Jet deal eyed in Modi's maiden trip to France
India's prime minister kicked off his maiden trip to Europe Friday with all eyes on a potential multi-billion-euro fighter jet deal with France, hailed as the "contract of the century."
Once persona non grata in the European Union, Narendra Modi was welcomed with open arms in Paris as he aimed to woo investors to his fast-growing economy.
Ahead of the visit, fevered speculation has centred on whether Modi and President Francois Hollande can achieve a breakthrough in long-blocked talks over 126 French Rafale fighter jets.
The deal, dubbed the "contract of the century" in the French media, could be worth billions, but has been bogged down over cost and New Delhi's insistence on assembling a portion of the high-tech planes in India.
Hollande said ahead of a meeting with Modi at his Elysee Palace office he wanted to make "progress" in the thorny talks.
In a bid to get things moving, New Delhi is considering buying a first tranche of a smaller number of planes to replace its creaking air force fleet, Indian media reported.
The Hindustan Times said the government was "seriously considering (the) strategic purchase of up to 40 Rafales for the Indian Air Force" due to "operational necessity", with further purchases later.
It quoted an unnamed source as saying a new deal could be worked out this year, with the exact number of planes depending on the final price.
Hollande said earlier this week that he and Modi "will have discussions" about the Rafale deal, but a diplomatic source added that no announcement was expected during the visit.
A French government source, who did not wish to be named, confirmed that talks were "ongoing" on Friday over the jets, but declined to give further details.
Indian defence analyst Saurabh Joshi said the country's air force urgently needed new jets, but cautioned that buying a smaller number was not cost effective.
"Certainly Modi will try to take up the issue with the French government and ask them to hurry because of the depleting number of fighter planes, but he will have to go by the defence procurement rule book," said Joshi.
- Trip down the Seine -
Modi, a right-wing Hindu nationalist, was effectively blacklisted by the European Union for years, accused of encouraging deadly communal riots in 2002 in the western state of Gujarat, which he governed for over a decade.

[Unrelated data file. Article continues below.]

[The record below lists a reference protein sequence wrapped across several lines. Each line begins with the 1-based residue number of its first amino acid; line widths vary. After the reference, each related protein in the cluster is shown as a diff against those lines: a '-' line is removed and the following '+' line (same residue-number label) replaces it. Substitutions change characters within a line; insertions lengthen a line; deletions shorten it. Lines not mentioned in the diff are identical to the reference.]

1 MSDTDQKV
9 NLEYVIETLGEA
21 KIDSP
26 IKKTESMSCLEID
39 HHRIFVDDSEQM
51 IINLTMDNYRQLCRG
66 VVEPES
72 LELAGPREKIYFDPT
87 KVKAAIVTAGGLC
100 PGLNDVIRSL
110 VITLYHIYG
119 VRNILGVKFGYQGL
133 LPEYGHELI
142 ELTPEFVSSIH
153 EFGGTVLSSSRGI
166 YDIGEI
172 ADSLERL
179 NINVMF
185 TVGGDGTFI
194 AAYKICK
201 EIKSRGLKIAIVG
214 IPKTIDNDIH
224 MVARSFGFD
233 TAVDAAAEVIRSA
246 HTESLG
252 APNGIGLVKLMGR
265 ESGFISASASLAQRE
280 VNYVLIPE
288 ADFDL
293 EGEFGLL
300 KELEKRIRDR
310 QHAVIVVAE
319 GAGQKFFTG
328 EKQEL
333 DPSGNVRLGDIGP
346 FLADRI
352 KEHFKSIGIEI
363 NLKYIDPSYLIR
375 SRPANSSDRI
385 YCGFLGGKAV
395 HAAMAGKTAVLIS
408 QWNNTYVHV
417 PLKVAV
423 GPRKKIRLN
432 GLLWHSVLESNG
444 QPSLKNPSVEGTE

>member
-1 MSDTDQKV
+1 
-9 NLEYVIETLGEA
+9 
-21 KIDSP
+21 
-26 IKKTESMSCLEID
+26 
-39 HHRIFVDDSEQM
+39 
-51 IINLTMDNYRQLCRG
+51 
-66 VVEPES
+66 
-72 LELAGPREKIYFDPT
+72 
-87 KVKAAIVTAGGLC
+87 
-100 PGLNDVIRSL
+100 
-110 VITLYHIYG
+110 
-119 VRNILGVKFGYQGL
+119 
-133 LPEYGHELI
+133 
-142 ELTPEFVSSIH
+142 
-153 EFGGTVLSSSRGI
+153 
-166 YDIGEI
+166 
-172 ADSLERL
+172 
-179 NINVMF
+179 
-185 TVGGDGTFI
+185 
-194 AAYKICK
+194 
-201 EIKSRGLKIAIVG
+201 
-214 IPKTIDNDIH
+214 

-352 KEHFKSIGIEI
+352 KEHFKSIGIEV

But after his landslide victory in a general election last year, and with India's economy now growing faster than even China's, France and Germany are rolling out the red carpet for the one-time outcast.
"It's not a coincidence that France is the first country that I am visiting as part of my first official trip to Europe," Modi told French daily Le Figaro before his arrival, pointing to cooperation in a number of sectors such as space, nuclear energy and defence.
"Just like in the nuclear sector, defence cooperation is a key part of our traditional ties with France," he added.
French nuclear giant Areva is still awaiting the go-ahead to install six reactors in India's western state of Maharashtra, five years after a bilateral civil nuclear accord.
A French diplomatic source said agreements would be signed in the "renewable energy, sustainable cities, transport and cultural sectors".
After a two-day whistlestop tour that will take him from northern to southern France -- with a short breather to take in the Paris sights from a boat ride on the Seine -- Modi will jet off to Germany.
He will end his trip further afield in Canada, home to a large Indian diaspora.
Modi is seeking to attract investors as he tries to rewrite India's reputation as a tricky place to do business -- beset by bureaucracy, corruption and a stringent tax regime.
The government has already relaxed rules for foreign investors, eager to create work for the millions who enter India's job market each year.
"Our main challenge is to create jobs for the young -- 800 million Indians are less than 35 years old," he told Le Figaro.
While Modi was quick to meet US President Barack Obama and Asia's top leaders after his election last May, it has taken him nearly a year to travel to Europe.
Still, trade between India and the EU as a whole has grown from 28.6 billion euros ($30.5 billion) in 2003 to 72.7 billion euros in 2013, and both sides are keen for the upswing to continue.
© 2015 AFP